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Application of Second-Generation Swept-Source Anterior Segment-OCT in the Measurement of Marginal Reflex Distance-1 (MRD-1)

Authors Ogasawara K

Received 20 January 2020

Accepted for publication 19 February 2020

Published 3 March 2020 Volume 2020:14 Pages 635—642

DOI https://doi.org/10.2147/OPTH.S246731

Checked for plagiarism Yes

Review by Single-blind

Peer reviewer comments 3

Editor who approved publication: Dr Scott Fraser


Kosuke Ogasawara

Medical Corporation, Ogasawara Eye Clinic, Morioka Iwate 020-0114, Japan

Correspondence: Kosuke Ogasawara
Ogasawara Eye Clinic, 3-10-12, Takamatsu, Morioka Iwate 020-0114, Japan
Tel +81 19 662 3223
Fax +81 19 662 7331
Email oga-koke@diamond.broba.cc

Purpose: To measure marginal reflex distance-1 (MRD-1) values in normal subjects and patients with blepharoptosis using second-generation swept-source anterior segment optical coherence tomography (AS-OCT) and to evaluate the usefulness of this measurement method.
Materials and Methods: MRD-1 values were measured using AS-OCT in 80 eyes of 40 normal subjects (16 men and 24 women) aged 20– 59 years with no neurological or endocrinological disorders, and the measured values were compared between four age groups comprising 20 eyes of 10 subjects each in their 20s, 30s, 40s, and 50s. The Volk Eye Check system was simultaneously used to measure MRD-1 in 40 eyes of 20 normal subjects, and the measured values were compared with those obtained using AS-OCT. In 21 eyes of consecutive 13 involutional blepharoptosis patients (48– 84 years of age, mean 70.2 years), MRD-1 values were measured using AS-OCT preoperatively and 3 months after surgery to examine the rates of successful measurements as well as preoperative and postoperative results.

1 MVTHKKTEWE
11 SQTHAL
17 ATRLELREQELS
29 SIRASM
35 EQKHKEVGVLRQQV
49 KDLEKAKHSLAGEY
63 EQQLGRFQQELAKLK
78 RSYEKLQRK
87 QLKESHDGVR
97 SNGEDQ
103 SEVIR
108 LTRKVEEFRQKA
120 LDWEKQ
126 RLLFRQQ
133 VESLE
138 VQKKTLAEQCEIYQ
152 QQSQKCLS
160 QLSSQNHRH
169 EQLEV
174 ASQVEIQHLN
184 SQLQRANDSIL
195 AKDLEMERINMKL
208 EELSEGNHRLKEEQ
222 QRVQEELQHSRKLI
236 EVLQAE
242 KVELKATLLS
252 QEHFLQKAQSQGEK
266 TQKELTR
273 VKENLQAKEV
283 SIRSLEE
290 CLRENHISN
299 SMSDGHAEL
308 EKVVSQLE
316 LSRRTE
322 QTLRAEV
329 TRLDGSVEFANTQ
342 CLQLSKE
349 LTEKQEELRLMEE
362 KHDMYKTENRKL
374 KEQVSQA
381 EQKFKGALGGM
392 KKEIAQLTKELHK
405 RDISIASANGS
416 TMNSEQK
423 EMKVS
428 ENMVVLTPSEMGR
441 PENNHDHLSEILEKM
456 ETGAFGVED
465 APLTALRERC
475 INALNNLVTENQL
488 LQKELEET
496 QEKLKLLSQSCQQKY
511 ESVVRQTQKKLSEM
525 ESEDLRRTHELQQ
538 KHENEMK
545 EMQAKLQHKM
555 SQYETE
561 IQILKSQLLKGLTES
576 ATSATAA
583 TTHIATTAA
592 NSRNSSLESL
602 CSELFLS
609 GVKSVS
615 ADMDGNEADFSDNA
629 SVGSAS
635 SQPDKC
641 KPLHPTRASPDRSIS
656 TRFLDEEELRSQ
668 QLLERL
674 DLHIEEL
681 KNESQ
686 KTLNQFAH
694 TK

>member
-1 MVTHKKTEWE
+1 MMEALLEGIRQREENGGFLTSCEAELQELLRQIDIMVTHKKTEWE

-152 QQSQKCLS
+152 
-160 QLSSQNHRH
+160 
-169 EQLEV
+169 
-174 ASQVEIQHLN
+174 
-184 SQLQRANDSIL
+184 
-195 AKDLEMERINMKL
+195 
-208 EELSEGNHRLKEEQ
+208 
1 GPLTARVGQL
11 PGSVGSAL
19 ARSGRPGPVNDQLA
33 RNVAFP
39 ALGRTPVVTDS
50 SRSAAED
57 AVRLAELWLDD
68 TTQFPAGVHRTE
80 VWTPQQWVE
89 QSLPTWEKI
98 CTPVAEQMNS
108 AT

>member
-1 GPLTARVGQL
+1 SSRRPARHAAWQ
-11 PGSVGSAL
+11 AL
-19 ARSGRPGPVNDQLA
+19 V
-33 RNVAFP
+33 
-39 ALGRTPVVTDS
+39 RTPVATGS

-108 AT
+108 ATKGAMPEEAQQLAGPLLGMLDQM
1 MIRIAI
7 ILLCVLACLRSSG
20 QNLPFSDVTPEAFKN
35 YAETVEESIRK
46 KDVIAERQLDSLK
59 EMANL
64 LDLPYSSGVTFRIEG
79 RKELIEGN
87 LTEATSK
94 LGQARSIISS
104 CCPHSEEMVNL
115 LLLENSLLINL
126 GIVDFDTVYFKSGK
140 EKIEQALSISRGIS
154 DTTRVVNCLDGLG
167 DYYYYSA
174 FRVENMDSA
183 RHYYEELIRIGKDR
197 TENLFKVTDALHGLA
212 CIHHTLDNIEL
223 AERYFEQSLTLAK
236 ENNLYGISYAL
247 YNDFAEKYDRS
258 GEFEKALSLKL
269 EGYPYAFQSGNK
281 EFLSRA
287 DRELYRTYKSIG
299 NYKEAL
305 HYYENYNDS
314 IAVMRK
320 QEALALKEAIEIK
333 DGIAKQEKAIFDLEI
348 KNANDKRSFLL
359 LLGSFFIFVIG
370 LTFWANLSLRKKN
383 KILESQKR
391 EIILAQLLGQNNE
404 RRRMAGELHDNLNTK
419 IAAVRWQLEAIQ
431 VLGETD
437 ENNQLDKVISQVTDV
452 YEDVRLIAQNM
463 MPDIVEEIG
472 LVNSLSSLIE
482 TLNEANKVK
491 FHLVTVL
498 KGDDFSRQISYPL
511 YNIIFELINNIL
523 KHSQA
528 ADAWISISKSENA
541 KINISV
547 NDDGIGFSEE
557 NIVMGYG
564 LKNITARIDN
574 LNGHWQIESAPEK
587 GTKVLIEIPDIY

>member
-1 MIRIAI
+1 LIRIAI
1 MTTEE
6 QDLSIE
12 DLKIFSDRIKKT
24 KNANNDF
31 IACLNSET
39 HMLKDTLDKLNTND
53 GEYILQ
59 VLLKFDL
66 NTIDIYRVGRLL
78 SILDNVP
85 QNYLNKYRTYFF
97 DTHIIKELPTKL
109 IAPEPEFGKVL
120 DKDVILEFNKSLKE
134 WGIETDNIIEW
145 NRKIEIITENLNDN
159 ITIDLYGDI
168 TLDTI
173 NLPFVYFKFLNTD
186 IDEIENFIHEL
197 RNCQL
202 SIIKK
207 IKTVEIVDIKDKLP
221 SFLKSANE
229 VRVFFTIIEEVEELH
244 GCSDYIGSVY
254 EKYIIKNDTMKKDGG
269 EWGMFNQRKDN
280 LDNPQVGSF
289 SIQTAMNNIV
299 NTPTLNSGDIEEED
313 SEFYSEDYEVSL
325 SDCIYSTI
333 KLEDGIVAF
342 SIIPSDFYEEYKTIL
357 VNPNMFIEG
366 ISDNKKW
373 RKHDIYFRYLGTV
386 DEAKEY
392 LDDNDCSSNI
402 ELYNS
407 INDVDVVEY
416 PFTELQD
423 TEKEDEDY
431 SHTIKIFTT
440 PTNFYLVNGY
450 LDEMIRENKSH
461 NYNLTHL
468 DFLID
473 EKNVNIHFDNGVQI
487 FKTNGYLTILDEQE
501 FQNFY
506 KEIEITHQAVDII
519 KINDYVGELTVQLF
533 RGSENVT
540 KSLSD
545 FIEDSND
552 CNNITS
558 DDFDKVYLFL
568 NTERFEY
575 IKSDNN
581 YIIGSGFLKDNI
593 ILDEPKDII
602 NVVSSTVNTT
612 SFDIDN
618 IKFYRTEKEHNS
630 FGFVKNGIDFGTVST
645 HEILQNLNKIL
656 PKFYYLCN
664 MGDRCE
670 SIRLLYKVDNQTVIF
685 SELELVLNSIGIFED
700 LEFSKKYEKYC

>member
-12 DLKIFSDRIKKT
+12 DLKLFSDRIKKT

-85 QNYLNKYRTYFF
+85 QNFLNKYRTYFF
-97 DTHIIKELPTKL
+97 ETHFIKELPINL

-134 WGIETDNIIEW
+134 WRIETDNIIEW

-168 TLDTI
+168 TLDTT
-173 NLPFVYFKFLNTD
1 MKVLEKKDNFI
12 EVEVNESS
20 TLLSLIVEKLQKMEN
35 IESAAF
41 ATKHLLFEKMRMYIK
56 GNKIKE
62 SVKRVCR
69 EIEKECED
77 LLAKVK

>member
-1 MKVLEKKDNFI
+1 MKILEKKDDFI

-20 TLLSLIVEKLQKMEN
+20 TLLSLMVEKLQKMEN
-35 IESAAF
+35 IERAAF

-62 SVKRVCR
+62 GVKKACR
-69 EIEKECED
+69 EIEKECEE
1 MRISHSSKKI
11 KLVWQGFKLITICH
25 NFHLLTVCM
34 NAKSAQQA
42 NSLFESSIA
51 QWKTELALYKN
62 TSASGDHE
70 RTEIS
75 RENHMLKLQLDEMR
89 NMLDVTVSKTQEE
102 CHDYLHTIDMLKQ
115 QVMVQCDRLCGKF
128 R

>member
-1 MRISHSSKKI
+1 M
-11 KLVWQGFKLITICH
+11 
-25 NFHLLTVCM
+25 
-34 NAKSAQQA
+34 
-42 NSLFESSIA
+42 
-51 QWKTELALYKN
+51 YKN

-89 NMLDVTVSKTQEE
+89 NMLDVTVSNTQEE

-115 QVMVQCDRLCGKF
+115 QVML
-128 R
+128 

Results: The mean MRD-1 value using AS-OCT in 80 eyes of 40 normal subjects was 3.70 ± 0.10 mm, whereas the values in 20 eyes of 10 subjects each from the four different age groups were 4.01 ± 0.54 mm, 3.88 ± 0.60 mm, 3.96 ± 0.77 mm, and 2.94 ± 0.79 mm for subjects in their 20s, 30s, 40s, and 50s, respectively; significant differences were observed between the 50s group and other groups (p< 0.01). The mean MRD-1 values using AS-OCT and the Volk Eye Check system in 40 eyes of 20 normal subjects were 3.68 ± 0.70 mm and 3.71 ± 0.84 mm, respectively, with no significant differences (p:0.87). The mean preoperative and postoperative MRD-1 values in patients with involutional blepharoptosis were 0.29 ± 0.70 mm and 3.24 ± 0.92 mm, respectively; the rate of successful MRD-1 measurements using AS-OCT was 100% among trial subjects.
Conclusion: MRD-1 measurement using AS-OCT is a simple and reproducible method that allows the direct comparison of numerical values in normal subjects as well as in patients with blepharoptosis.

Keywords: blepharoptosis, MRD1, swept-source anterior segment-OCT

Introduction

With increasing age of the population, more patients are developing blepharoptosis, thus increasing the need for its surgical treatment each year. Blepharoptosis causes aesthetic issues and visual function problems, especially narrowed visual field.15

International guidelines on the surgical treatment of blepharoptosis including preoperative evaluation and selection of the surgical procedure have not been established. Nevertheless, it is important to accurately measure the severity of blepharoptosis before surgery. According to the recent AAO opinion,4 blepharoptosis surgery is functionally indicated when marginal reflex distance 1 (MRD-1) is ≤2 mm. Common methods to measure MRD-1 include the corneal reflex-based measurement using a ruler (clinical method)6 and calculation using digital photographs and image J software program (http://rsbweb.nih.gov/ij; digital method).7 Recently, the Volk Eye Check system8 and analogous methods9,10 have also been reported. In this study, we used the second-generation swept-source anterior segment optical coherence tomography (AS-OCT) (CASIA2, Tomey Corporation, Nagoya, Japan) to measure MRD-1 values in normal subjects and preoperative and postoperative MRD-1 values in patients with blepharoptosis to assess its usefulness.

Materials and Methods

This study included adults with blepharoptosis or normal eyelid position. Written informed consent was obtained from all the subjects. The study was conducted as per the tenets of the Declaration of Helsinki and with the approval of the medical corporation of Ogasawara Eye Clinic’s ethical review board. Patients whose images and/or measurements appear in this publication provided additional written consent for publication of their photographs.